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By David Seers Senior Geology Consultant - Mining Plus Peru

As an Exploration Geologist, I am often asked to undertake evaluations of projects in various jurisdictions around the world. With little more than a PowerPoint presentation and perhaps a few field maps, it can be hard to know where to start. Beyond the initial desktop evaluation, it is often necessary to field proof a project and without a local guide it can be hard find your way around.


After my years of dealing with these challenges, I have come across a number of free tools that can greatly assist with these project evaluations.


Besides the various paid tools, Mining Plus use a host of free online GIS resources to rapidly build an understanding of a project and its wider setting, even in the most remote and under explored locations. Some of the resources we use to add value to a client’s project are described below:


Quantum GIS (QGIS) – QGIS is freely available software which is excellent for displaying and manipulating geospatial data in 2D. Among many other features, QGIS facilitates:


  • Simultaneous viewing and comparison of multiple data sets

  • Easy import and conversion of many data formats

  • Direct link to Google Earth and Bing

  • Digitising of field maps

  • Basic statistical evaluation of data sets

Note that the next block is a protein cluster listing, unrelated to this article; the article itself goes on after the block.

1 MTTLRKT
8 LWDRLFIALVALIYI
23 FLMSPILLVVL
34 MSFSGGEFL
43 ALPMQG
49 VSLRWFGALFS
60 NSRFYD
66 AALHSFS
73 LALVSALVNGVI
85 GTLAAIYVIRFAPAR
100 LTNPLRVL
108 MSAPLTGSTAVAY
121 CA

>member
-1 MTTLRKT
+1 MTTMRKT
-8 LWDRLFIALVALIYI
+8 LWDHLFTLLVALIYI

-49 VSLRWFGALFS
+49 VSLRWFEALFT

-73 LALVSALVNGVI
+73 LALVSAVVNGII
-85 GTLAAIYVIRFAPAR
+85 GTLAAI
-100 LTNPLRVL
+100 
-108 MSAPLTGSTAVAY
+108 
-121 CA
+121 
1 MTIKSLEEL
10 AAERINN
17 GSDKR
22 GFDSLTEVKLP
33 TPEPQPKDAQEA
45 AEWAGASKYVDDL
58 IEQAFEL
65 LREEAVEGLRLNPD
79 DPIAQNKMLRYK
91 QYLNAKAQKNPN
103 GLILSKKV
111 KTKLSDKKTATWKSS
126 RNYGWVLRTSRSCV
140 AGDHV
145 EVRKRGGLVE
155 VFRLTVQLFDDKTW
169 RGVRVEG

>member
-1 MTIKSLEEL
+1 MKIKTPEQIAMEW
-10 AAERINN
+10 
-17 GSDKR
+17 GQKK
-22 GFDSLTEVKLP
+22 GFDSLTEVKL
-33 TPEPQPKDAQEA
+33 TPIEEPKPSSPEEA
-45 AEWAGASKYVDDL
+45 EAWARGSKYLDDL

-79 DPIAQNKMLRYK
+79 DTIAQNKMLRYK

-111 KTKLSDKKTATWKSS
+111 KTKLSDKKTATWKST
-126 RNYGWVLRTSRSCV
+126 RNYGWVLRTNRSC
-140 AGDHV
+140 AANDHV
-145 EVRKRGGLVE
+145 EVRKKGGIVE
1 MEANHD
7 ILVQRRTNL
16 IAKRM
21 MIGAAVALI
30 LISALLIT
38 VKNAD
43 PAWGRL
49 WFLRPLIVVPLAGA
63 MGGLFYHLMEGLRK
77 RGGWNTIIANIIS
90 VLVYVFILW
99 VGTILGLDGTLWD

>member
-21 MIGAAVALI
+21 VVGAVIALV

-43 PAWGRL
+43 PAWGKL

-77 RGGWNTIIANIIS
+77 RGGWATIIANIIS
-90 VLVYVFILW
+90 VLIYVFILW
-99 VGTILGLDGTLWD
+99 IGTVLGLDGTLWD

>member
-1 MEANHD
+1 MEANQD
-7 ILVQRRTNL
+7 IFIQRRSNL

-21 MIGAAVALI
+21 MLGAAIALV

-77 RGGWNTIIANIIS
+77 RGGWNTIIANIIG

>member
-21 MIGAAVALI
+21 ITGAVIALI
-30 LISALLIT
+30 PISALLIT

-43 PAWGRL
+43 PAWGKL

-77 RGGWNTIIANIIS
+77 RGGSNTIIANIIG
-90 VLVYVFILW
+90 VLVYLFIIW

• Easy production of scaled maps

  • Projection of dipping structures over topography

DIVA GIS – The DIVA GIS website provides data by country, including:


  • Administrative boundaries

  • Road and rail networks

  • Waterways

  • Elevation surfaces

  • Land Sat Imagery

Google Earth – Information captured in Google Earth can be uploaded to a GPS unit. Google Earth can be used to:

  • Identify colour anomalies which might be related to alteration and or mineralisation

  • Determine vehicle access in areas where accurate mapping is not available

  • Identify local villages and any artisanal mining in the area which can be a valuable source of information once on the ground

Google Maps – Used with a smartphone connected to GPS (no need for mobile network coverage) maps and satellite images previously downloaded and stored on the phone aid navigating in poorly signed areas.


SRTM Tile Grabber – Website offering an simplified interface to download NASA’s Shuttle Radar Topography Mission data. This data is coarse but is a great tool for evaluating regional structural patterns which are often a major mineralising control.


Company websites – It is always worth searching the internet for other companies exploring in the area. Company websites might have maps and descriptions of geology which can help build a picture of what to expect once on the ground. Companies listed on the TSX are required to file technical reports which can be found on the SEDAR website.


Government portals often provide access to geological maps, exploration and mining concessions, regional geochemistry and geophysics. Peru’s Geocatmin is an excellent example of such a portal, other examples include British Colombia’s Ministry of Energy and Mines and Australia’s AUSGIN Geoscience Portal.


Using these tools to compile and exploit rich data sets ensures that when Mining Plus get on the ground they are ready to make maximum impact.


We encourage you to investigate these tools for yourself, and if you do need any assistance please feel free to me via email: david.seers@mining-plus.com



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